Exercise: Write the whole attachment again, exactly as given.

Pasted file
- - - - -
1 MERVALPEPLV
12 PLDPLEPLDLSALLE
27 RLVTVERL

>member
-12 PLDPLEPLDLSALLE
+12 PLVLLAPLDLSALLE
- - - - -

1 MERVALPEPLV
12 PLDPLEPLDLSALLE
27 RLVTVERL

>member
-12 PLDPLEPLDLSALLE
+12 PLVLLAPLDLSALLE